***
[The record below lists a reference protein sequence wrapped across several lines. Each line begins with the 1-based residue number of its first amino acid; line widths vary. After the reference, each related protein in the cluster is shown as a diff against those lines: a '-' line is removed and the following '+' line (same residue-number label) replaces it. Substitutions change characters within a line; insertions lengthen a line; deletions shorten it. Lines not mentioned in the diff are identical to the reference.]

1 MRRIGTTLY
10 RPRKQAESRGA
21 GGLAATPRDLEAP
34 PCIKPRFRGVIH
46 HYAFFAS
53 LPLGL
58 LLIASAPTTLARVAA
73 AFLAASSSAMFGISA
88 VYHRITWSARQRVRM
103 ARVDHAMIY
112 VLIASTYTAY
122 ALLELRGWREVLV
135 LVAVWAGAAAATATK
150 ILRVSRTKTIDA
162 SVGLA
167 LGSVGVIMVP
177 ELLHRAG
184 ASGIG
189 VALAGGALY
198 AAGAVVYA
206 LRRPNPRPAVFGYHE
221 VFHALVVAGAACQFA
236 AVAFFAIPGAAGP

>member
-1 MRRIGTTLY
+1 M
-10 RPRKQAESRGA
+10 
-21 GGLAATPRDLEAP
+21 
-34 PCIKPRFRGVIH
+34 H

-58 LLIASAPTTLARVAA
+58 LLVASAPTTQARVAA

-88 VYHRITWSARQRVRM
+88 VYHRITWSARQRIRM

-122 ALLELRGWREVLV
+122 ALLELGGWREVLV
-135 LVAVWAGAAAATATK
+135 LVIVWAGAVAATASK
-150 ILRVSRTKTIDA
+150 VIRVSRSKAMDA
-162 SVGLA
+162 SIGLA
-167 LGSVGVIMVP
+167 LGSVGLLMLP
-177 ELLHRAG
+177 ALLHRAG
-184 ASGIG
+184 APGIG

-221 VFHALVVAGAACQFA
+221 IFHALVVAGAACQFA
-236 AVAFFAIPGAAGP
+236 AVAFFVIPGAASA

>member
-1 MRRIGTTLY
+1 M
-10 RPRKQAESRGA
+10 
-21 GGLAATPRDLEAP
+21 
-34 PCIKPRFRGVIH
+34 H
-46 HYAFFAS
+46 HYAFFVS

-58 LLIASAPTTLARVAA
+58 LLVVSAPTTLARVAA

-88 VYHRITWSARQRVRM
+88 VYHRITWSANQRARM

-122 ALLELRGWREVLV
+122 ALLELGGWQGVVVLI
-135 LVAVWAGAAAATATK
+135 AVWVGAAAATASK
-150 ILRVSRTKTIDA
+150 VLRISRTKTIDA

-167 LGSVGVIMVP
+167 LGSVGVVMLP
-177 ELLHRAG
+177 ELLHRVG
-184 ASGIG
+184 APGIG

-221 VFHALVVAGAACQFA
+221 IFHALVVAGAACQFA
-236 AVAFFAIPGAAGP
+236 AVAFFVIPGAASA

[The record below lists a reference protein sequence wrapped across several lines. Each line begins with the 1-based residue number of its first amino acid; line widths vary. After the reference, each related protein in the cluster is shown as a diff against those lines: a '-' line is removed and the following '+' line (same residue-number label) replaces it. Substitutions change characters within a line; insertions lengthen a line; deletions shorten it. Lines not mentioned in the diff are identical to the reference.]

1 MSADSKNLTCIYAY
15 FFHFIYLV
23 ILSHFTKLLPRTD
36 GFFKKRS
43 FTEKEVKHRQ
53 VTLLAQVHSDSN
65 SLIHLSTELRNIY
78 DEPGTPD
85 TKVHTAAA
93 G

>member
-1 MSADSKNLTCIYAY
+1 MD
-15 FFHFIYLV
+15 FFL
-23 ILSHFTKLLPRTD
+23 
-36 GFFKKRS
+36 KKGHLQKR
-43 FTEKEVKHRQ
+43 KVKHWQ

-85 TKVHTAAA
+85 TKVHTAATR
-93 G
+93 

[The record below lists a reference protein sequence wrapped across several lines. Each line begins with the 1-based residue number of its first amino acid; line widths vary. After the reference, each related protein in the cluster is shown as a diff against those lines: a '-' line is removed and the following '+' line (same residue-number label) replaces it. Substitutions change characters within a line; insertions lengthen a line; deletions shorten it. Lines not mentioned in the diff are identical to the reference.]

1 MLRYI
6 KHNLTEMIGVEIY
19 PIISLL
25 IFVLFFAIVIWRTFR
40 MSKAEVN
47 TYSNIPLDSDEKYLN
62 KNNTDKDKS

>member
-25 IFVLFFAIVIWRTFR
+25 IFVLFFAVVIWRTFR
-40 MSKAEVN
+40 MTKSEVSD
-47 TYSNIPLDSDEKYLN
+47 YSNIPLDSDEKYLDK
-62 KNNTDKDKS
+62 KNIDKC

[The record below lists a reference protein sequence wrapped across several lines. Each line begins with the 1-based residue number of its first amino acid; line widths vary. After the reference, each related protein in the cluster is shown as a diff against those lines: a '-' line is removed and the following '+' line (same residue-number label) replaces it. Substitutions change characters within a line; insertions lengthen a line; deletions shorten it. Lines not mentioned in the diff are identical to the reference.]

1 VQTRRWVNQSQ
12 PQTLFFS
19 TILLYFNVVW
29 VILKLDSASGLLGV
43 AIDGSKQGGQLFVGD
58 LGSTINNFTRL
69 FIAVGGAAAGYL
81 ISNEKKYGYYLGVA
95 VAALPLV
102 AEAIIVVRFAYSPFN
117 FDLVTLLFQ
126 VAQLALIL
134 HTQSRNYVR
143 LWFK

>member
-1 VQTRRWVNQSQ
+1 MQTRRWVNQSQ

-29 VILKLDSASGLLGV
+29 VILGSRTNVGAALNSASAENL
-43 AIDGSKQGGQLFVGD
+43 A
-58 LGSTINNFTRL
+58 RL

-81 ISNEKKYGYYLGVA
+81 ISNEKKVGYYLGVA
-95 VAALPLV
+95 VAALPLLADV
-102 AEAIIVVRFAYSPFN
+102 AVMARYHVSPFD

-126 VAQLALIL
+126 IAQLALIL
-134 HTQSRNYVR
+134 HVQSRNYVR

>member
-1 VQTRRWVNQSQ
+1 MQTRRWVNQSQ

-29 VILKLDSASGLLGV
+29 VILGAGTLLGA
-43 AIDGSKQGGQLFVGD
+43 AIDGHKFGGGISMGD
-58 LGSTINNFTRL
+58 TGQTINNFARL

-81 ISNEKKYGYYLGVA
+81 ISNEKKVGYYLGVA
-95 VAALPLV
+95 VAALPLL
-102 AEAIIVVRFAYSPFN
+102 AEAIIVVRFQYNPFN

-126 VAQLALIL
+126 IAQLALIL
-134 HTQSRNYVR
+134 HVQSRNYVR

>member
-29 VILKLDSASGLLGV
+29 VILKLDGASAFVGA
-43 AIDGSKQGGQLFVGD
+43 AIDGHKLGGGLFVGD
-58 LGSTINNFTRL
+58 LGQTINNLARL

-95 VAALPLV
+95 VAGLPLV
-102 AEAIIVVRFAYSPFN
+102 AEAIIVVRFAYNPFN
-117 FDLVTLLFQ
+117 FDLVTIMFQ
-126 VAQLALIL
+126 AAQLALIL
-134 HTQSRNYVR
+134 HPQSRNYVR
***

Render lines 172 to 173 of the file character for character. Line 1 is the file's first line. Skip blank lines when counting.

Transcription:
+58 TGQTINNFARL

-81 ISNEKKYGYYLGVA